So the RNC is outraged by a satire of “Puff the Magic Dragon” pointed at the president elect and his ethnicity. Dudgeon has always been a tempting posture, from the left or right. And they ought to be quick about condemning one of their own before someone else does and they, yet again, look stupid about race.
What I want to know is how or even whether the president-elect’s staff will respond as well, or in kind. Honestly, they do not need to. From what I can tell, the song is rather harmless if poorly titled, and the president-elect only stands to look better by brushing this one off. He looks tougher if he doesn’t react to every racially insensitive gaffe that will turn up. And believe me there will be plenty.
I, on the other hand, am saddened that humor so easily trucks with bigotry. Much as I cringe at the ubiquity of vulgar language in comedy, I wince when race or gender or religion is tweaked for laughs. Just this week a comedian on one of the cable stations, a ventriloquist, did a long set with a dummy representing “Ahmed” the world’s worst terrorist. The dummy by the way is a skeleton as he was a suicide bomber. Get it.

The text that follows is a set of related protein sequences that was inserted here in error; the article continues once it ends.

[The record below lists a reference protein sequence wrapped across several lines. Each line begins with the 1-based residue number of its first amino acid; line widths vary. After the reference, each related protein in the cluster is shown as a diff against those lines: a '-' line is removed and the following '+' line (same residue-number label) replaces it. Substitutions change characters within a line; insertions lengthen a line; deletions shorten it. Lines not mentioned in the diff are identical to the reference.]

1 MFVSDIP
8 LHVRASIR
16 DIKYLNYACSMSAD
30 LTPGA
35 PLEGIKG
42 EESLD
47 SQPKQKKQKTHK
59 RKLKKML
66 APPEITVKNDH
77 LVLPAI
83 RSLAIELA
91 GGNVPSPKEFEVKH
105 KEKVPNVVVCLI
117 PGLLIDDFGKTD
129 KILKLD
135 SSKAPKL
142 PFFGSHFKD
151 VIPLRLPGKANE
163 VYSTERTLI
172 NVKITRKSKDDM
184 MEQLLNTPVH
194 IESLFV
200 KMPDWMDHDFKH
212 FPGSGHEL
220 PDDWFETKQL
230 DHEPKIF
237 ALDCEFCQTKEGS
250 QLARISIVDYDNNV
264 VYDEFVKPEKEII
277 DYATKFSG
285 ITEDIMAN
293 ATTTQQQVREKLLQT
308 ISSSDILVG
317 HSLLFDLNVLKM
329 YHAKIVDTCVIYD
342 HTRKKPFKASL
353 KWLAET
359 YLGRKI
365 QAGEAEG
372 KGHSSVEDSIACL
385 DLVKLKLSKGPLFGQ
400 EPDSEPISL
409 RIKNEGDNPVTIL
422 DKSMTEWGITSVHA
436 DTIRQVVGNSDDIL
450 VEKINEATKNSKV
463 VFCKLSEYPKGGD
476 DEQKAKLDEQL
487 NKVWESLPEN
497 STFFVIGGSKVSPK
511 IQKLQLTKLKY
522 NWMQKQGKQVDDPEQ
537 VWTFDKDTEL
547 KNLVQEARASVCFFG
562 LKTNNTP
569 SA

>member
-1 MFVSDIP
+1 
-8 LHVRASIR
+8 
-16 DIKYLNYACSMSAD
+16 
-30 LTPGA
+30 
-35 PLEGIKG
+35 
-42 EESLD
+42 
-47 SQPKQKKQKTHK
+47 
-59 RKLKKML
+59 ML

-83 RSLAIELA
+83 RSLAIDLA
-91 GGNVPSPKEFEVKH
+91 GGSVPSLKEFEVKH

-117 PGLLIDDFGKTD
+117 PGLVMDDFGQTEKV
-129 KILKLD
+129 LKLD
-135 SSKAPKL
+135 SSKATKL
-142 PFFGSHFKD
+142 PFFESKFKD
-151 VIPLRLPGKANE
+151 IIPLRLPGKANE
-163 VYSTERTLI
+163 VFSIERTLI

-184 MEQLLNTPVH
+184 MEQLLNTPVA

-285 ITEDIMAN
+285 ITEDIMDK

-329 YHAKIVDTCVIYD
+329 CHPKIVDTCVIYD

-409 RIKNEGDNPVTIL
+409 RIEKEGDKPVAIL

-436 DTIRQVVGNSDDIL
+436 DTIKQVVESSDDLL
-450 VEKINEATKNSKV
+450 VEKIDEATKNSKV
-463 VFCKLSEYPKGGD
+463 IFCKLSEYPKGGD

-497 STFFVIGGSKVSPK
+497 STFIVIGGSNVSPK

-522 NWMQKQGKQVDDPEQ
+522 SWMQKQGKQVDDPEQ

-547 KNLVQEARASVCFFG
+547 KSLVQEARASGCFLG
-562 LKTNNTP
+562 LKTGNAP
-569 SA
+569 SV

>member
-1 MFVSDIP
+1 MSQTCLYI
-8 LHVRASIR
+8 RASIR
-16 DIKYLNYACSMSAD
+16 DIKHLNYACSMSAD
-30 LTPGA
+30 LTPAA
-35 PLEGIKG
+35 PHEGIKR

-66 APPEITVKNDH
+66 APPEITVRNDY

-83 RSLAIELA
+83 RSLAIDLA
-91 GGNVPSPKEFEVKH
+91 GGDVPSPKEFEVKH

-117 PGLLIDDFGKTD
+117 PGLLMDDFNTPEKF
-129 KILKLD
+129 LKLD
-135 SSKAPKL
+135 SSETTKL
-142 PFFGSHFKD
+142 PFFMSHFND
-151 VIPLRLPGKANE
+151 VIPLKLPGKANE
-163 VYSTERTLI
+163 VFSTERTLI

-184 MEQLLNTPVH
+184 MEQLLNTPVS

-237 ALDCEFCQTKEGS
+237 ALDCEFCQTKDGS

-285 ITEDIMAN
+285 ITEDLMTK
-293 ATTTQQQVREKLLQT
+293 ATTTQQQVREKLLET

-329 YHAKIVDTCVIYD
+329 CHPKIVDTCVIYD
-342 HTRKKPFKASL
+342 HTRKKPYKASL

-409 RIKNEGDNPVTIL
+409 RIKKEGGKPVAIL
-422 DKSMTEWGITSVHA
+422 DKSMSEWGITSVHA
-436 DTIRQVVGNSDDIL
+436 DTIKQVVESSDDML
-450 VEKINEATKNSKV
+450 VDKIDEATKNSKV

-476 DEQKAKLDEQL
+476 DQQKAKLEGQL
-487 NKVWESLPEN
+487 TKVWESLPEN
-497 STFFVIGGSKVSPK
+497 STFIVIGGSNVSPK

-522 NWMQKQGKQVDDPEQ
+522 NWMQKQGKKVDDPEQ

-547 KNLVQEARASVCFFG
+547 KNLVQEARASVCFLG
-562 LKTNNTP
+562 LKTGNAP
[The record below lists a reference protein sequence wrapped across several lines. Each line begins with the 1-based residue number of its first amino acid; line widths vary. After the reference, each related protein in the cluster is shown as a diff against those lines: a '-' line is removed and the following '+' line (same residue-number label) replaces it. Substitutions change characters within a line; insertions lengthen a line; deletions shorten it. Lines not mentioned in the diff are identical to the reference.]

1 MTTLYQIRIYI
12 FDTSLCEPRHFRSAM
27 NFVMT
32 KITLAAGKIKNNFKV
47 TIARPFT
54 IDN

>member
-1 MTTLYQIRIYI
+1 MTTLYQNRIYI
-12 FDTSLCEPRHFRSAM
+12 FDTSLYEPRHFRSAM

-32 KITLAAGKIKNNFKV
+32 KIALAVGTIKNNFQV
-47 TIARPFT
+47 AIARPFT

Aside from being gross and grotesque, most of the humor depended on stereotypes of Middle Eastern Islamic fanatics. He had an accent, of course. And did a lot of yelling. He did not, to his credit, do religious or political humor, but the context was essential to the humor.
The crowd was thrilled. I was angry. Muslims are part of my life, as friends and colleagues. There are lots of funny Muslims out there, really funny ones. Like the woman who tells the joke about being stopped by the police and asked for her license, and asks if he wants her driver’s license or her pilot’s license. Political, religious, and cringe worthy in its own right. But not at her expense.
I guess that’s the key. Humor always involves some mockery. It’s powerful stuff. I suppose my hope is that we would use it for more than cheap laughs.